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a certain passage in the Bible; some, because they imagine they hear a voice assuring them of their good estate; some, because they dream of seeing Christ in all his glory, and as manifesting peculiar love to them; some, because they hear the wonderful love of God and Christ towards sinners pathetically described; and some, because they apply to themselves the gracious promises made to true believers. In these and various other ways, men may deceive themselves with a false hope of a saving interest in Christ. The devil and a wicked heart concur to lead them into this fatal delusion, which is greatly strengthened and confirmed by those, who maintain and teach, that they ought to love Christ merely for his favours, and cannot love him from any higher motives. Surrounded by such powerful temptations from within and without, to mistake selfish love to Christ for true love, there is awful danger of multitudes falling into this soul-ruining deception. Yea, there is reason to fear, that thousands and thousands of the professed followers of Christ, who appear zealous in his cause, are mistaking their selfish love and zeal for true religion, and deceiving themselves with raised hopes and expectations of entering into the kingdom of glory, which will be finally and awfully blasted!

3. Since Christ has so fully condemned all religious affections, which flow from selfish motives, there is no necessity of men's deceiving themselves in regard to their spiritual state. The distinction, which he has made between false religion and true, is plain and intelligible to all, who are willing to know their own hearts. Al men know what it is to love or hate from selfish considerations, and are able to distinguish between loving Christ for his favours, and loving him for his true character or divine beauty and excellence. Those who loved him here on earth for his favours, knew the motives of their love. Some knew they loved him merely for affording them food. Some knew they loved him merely for restoring their sight. Some knew they loved him merely for enabling them to hear and speak. Some knew they loved him merely for raising them from sickness, weakness, and lameness, to health, strength, and activity. And some knew they loved him merely for coming, as they supposed to save their nation from the calamities, which they had long endured from the power and oppression of their enemies. These were all selfish motives for loving Christ, which those who felt them and acted from them, might have certainly known and distinguished from that pure disinterested love, which he so plainly taught and inculcated. It was entirely their own fault, if they mistook their selfish, mercenary love to Christ for a truly holy and pious affection. He gave them no occasion to deceive themselves upon this interesting point, but favoured them with abundant means of knowing their character and condition. The same is true of all who now enjoy the gospel which contains the marks he has given of true and false religion. Every man may know, if he loves Christ merely for his favours, that he has no true religion. And, on the other hand, every mån may know, if he loves Christ for his divine excellence and glory, that he is a real christian. No man under the light of the gospel can entertain a false hope of salvation, unless he chooses to deceive himself. Or this there is great danger, but no necessity. Men are however, extremely apt to hold themselves in doubt, and to plead in excuse, that "the heart is deceitful above all things, and desperately wicked: who can know it?". This is a perversion of the words of the Prophet, who does not mean to say,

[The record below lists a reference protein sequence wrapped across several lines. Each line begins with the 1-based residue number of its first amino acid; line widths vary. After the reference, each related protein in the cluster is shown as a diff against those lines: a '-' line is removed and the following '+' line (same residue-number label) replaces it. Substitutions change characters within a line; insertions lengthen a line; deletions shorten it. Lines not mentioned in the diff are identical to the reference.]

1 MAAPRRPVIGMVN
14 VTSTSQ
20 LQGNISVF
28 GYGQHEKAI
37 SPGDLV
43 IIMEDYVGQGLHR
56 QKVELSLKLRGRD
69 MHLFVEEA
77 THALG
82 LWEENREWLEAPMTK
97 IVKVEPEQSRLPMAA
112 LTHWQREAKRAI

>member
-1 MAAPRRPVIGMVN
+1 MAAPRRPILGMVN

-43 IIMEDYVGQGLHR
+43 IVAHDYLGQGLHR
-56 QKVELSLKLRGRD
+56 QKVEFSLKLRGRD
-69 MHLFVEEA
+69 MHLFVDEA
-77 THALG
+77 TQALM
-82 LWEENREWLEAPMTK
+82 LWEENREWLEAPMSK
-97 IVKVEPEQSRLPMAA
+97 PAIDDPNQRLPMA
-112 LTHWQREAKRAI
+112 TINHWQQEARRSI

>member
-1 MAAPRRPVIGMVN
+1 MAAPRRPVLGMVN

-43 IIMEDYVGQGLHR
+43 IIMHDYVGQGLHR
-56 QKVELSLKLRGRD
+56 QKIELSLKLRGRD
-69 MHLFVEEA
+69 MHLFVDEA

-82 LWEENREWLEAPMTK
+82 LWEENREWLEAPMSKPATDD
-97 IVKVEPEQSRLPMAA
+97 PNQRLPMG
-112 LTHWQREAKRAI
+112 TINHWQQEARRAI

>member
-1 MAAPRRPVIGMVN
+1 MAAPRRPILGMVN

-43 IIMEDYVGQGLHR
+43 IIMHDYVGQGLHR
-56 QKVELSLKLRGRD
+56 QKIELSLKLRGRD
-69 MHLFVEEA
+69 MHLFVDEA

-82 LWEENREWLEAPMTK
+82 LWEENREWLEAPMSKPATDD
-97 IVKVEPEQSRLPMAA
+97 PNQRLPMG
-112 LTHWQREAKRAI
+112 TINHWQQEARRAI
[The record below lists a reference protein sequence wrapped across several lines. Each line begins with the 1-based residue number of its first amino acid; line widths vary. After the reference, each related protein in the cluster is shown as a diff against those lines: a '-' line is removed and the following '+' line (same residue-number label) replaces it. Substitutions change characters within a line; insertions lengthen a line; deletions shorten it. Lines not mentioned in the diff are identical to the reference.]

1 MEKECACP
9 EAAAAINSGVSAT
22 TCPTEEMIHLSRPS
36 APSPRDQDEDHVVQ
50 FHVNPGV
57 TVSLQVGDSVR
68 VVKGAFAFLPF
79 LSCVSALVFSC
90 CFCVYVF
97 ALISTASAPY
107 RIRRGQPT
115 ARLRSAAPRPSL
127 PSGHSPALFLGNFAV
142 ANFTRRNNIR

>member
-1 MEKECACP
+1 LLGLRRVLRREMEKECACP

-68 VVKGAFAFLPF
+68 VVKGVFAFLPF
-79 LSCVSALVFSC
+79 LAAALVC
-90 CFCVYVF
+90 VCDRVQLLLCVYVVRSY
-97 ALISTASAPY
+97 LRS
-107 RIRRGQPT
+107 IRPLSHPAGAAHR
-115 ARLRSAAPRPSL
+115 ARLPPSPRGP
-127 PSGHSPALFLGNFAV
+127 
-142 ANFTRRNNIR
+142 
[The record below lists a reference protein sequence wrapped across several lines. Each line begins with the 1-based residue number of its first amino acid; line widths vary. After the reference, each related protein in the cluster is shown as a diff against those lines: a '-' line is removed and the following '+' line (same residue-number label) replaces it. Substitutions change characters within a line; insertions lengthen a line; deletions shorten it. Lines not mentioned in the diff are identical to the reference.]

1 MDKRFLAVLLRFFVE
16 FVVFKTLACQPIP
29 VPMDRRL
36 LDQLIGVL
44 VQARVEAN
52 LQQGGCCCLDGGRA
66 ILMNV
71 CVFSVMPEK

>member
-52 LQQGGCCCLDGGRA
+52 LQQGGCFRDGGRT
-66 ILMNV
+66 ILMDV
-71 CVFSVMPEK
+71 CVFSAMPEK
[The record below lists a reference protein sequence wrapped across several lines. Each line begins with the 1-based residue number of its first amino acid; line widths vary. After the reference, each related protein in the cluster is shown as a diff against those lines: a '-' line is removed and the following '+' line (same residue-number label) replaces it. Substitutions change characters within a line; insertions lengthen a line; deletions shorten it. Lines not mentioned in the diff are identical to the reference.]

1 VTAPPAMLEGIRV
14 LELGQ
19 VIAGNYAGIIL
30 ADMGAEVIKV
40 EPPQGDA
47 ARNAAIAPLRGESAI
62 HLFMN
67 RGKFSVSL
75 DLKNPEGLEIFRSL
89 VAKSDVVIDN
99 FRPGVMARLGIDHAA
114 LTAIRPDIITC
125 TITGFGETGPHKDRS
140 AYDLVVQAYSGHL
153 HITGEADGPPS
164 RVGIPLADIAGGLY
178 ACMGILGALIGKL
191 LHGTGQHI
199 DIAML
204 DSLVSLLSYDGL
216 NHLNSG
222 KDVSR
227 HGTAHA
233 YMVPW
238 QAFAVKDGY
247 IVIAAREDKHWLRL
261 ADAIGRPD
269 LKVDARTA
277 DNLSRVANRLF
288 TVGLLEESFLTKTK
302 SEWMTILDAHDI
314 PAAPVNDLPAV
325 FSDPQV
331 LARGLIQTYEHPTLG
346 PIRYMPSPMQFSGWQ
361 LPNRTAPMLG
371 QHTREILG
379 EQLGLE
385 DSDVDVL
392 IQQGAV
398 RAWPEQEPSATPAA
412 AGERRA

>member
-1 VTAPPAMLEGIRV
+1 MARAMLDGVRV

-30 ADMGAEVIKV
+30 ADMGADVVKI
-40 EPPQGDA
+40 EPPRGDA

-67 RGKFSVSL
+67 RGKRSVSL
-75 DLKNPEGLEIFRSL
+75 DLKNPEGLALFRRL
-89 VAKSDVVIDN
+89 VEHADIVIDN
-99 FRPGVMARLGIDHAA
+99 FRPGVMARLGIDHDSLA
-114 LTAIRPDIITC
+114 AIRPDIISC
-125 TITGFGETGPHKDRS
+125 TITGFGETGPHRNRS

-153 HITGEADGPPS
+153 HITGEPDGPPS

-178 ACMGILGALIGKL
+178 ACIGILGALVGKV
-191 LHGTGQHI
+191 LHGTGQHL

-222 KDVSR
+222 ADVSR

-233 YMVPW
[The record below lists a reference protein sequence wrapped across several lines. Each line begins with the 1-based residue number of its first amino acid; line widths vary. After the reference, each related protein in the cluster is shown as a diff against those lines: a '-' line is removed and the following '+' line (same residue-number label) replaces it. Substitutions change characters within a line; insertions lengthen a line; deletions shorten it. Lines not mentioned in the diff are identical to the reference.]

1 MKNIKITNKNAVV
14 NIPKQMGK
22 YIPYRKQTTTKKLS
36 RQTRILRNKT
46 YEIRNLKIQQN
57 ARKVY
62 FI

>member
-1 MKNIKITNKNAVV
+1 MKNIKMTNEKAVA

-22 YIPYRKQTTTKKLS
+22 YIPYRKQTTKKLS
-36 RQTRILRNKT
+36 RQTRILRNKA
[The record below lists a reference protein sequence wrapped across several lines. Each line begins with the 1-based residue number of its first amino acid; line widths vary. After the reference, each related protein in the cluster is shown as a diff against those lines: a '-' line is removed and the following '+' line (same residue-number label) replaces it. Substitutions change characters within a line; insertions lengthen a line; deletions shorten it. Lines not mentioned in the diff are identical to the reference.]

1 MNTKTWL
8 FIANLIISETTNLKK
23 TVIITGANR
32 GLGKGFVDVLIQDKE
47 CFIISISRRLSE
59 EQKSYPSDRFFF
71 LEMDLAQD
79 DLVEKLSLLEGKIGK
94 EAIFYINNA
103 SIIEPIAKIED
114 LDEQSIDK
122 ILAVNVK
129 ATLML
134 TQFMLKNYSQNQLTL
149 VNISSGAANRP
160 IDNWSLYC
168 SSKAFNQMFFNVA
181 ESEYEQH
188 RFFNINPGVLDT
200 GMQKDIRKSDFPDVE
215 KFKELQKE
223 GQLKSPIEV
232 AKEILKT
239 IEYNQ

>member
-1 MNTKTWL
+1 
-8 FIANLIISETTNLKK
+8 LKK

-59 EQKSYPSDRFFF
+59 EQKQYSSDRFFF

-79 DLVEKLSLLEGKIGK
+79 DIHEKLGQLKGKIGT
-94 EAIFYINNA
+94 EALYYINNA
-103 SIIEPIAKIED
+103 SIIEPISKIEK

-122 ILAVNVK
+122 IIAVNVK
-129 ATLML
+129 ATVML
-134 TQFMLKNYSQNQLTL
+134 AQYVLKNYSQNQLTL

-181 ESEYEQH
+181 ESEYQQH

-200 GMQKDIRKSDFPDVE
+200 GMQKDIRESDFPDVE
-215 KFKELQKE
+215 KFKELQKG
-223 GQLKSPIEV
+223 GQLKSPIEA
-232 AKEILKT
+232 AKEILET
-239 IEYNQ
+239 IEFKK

that men cannot know their own hearts, but only the hearts of others. There is an essential difference between selfishness, in every form and degree of it, and that disinterested charity which seeketh not her own, and is the bond of perfection. This difference every man is capable of distinguishing, by only attending to the real motives of his love or hatred towards God, or towards Christ, or towards himself and fellow creatures. Peter knew how to distinguish his true love from every false affection towards his divine Master. When he forsook and denied him, he knew he felt and acted wrong; but when he repented and returned to him, he knew his love was pure and disinterested. This enabled him to answer promptly the trying question which Christ put to him. “Simon son of Jonas, lovest thou me more than these?” He replied, “Lord, thou knowest all things; thou knowest that I love thee.” He would not say, as he once did too presumptuously, that he loved Christ more than the other disciples; but he would say what he knew to be true, that he loved him sincerely. If any who are the true friends of Christ are ignorant of their true character and happy state, it is because they deceive themselves. And if any imagine they are real christians, whilst they are under the entire dominion of a selfish heart, it is because they choose to live in quiet under a fatal delusion. Let all hearken to the solemn exhortation of the apostle upon this deeply and universally interesting subject. “Examine yourselves, whether ye be in the faith; prove your ownselves, how that Christ is in you, except ye be reprobates.”